Wednesday, June 6, 2012

Thoughts on the Passing of Ray Bradbury

I found it interesting that the first of my RSS feeds to provide me with news of the death of Ray Bradbury came from CNET. After all CNET is one of only two feeds I classify as “Science and Technology,” while my current count of “Arts and Letters” feeds is sixteen. Still, I have to give credit to Executive Editor Roger Cheng for a lead sentence that describes Bradbury as a “Science-fiction literature pioneer.”

You don’t encounter the word “literature” often in CNET articles; but Bradbury definitely deserved to be associated with that noun. For all I know, he was the one who inspired (provoked?) a fanzine article I read back in my student days entitled, “But I don’t Want Literature!” Yes, Bradbury wrote about imagined worlds bearing little resemblance to our own, displaced in time, space, and often both. Ultimately, however, he wrote about human nature, regardless of the scene in which questions of being human were being posed, making him one of the literary giants of the twentieth century. This is probably what made him the ideal choice when John Huston needed a writer to prepare the script for the film he wished to make of Herman Melville’s Moby Dick. Today’s aspiring writers can learn as much from studying that script as they can from deep reading of Melville’s text.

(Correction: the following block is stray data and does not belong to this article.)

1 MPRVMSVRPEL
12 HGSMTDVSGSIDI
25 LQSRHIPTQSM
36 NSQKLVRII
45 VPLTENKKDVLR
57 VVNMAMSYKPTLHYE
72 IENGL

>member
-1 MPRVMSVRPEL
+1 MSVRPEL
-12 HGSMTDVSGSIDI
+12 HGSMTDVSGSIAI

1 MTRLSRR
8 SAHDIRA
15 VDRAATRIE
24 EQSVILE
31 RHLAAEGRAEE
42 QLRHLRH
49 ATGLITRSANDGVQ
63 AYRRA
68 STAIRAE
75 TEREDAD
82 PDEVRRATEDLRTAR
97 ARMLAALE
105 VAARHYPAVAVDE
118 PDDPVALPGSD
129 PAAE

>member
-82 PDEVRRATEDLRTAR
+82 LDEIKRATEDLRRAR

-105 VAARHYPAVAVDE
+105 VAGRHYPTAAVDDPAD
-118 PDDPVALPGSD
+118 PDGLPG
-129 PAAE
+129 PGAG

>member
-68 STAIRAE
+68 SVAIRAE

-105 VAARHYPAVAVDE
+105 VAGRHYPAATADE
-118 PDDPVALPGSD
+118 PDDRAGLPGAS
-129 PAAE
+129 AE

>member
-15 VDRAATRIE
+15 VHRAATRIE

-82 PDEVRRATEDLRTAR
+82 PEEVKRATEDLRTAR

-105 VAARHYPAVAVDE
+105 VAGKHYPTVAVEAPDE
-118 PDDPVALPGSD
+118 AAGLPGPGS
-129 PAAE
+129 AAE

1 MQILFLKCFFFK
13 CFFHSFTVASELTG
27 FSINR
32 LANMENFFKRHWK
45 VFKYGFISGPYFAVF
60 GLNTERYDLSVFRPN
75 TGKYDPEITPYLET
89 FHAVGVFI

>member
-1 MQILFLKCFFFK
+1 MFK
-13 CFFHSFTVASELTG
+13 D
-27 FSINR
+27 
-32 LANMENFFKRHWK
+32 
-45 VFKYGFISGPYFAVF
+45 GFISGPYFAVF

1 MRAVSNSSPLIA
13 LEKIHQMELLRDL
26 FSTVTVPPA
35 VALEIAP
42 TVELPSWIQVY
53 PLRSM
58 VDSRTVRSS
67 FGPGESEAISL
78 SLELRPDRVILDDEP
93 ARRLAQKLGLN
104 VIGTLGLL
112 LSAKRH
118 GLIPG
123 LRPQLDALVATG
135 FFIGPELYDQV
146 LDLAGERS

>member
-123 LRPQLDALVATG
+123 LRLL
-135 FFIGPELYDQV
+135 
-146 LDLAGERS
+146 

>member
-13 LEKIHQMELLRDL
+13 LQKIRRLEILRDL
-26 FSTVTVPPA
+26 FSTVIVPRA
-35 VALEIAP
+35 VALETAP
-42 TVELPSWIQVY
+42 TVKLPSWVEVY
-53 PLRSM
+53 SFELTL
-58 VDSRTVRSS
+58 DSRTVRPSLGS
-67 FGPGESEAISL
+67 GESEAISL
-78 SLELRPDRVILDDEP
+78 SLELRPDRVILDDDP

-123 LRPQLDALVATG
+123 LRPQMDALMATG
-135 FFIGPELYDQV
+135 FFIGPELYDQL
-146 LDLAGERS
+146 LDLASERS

Bradbury’s real métier, however, was the short story. To paraphrase that great virtue espoused by Buckminster Fuller, Bradbury had a real gift for saying more and more with less and less. I suppose that is one reason why so much of his work translated so well into the half-hour time slot of The Ray Bradbury Theater, whose six seasons provided a far more extensive account (65 stories worth) of his imaginative diversity than either The Twilight Zone or the tales adapted for the film The Illustrated Man.

With such a large body of work, it is hard to select a single favorite. I suspect that my wife would nominate “All Summer in a Day” fairly quickly. For my part I think back to when I taught a “book camp” as a summer activity for middle school kids. The focus was on full books, but I decided to fill out the final days with short stories. I began with Bradbury; and my selection was “The Veldt.” As the hyperlink suggests, the latter can be read from the screen. It should not take very long, and it is a perfect example of Bradbury’s artistry of both plot and discourse techniques for unfolding that plot. The best way to remember Bradbury today is to read his words, and following that hyperlink is one of the best ways to do that.

No comments: